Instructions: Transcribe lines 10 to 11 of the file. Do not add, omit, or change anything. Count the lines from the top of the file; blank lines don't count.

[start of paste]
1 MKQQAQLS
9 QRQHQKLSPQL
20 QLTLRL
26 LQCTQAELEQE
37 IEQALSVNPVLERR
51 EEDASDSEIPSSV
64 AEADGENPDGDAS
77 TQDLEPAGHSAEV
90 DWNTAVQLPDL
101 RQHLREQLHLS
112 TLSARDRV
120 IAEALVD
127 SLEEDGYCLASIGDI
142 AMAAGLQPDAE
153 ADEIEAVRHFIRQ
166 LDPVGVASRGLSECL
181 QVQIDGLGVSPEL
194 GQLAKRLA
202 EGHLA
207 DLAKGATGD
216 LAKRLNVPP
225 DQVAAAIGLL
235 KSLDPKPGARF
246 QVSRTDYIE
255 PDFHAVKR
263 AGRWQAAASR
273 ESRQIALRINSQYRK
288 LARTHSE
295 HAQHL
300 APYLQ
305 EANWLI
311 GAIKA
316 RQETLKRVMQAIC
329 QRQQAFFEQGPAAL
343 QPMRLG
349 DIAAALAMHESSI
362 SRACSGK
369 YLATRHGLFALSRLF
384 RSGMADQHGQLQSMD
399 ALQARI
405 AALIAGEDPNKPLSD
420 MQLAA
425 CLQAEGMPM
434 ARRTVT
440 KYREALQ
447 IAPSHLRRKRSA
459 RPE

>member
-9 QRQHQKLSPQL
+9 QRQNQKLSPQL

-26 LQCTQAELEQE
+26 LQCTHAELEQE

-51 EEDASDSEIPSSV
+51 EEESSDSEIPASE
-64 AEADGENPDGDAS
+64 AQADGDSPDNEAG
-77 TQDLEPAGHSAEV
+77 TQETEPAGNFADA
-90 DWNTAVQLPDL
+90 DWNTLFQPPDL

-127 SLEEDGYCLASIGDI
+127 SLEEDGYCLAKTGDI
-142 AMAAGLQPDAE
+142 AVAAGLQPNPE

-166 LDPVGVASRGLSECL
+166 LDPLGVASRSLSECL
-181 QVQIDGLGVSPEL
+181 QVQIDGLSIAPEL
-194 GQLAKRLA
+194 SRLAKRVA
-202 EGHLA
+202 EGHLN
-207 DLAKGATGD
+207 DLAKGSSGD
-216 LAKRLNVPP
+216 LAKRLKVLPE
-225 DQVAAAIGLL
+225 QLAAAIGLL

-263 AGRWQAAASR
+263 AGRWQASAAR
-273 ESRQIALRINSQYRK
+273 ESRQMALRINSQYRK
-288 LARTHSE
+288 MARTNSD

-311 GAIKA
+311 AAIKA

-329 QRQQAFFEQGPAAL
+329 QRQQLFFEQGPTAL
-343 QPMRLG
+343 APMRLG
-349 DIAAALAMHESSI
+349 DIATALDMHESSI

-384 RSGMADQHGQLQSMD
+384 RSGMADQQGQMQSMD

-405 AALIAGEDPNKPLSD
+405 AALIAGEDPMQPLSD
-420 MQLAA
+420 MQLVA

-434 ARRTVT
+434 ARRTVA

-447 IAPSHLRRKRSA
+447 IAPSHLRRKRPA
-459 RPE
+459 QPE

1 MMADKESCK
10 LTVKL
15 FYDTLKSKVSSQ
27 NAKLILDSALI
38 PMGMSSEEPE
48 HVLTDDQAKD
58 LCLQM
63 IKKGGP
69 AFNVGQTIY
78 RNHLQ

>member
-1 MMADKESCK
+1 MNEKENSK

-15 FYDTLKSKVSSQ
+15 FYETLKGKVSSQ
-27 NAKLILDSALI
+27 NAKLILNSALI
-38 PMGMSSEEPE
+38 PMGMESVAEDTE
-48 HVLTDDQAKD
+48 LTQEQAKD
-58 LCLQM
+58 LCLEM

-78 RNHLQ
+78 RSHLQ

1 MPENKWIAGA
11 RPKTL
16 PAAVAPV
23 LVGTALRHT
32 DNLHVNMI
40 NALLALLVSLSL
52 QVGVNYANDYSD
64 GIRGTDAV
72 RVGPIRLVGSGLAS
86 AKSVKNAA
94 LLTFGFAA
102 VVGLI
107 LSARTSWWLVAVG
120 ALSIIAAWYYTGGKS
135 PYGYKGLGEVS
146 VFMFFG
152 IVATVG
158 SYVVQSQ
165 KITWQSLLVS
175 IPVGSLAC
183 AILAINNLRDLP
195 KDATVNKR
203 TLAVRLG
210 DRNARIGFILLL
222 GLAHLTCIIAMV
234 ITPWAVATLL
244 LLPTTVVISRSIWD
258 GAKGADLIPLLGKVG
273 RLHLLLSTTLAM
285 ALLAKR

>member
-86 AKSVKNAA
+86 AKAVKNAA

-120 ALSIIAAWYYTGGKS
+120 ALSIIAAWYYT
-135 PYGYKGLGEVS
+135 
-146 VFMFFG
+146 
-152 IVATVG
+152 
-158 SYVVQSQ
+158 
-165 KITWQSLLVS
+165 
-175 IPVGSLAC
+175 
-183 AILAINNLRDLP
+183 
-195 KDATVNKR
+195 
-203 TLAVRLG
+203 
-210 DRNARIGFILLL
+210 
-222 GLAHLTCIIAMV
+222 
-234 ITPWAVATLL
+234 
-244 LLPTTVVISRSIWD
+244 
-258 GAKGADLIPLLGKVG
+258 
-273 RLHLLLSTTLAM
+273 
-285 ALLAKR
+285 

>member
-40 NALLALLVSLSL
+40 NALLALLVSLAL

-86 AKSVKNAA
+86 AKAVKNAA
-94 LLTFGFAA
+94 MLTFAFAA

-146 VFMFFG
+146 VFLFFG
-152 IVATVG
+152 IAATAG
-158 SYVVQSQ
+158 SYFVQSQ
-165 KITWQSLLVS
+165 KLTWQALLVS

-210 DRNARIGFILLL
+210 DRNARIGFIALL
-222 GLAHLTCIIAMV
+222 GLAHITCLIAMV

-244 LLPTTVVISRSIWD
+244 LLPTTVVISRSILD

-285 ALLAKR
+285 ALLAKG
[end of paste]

101 RQHLREQLHLS
112 TLSARDRV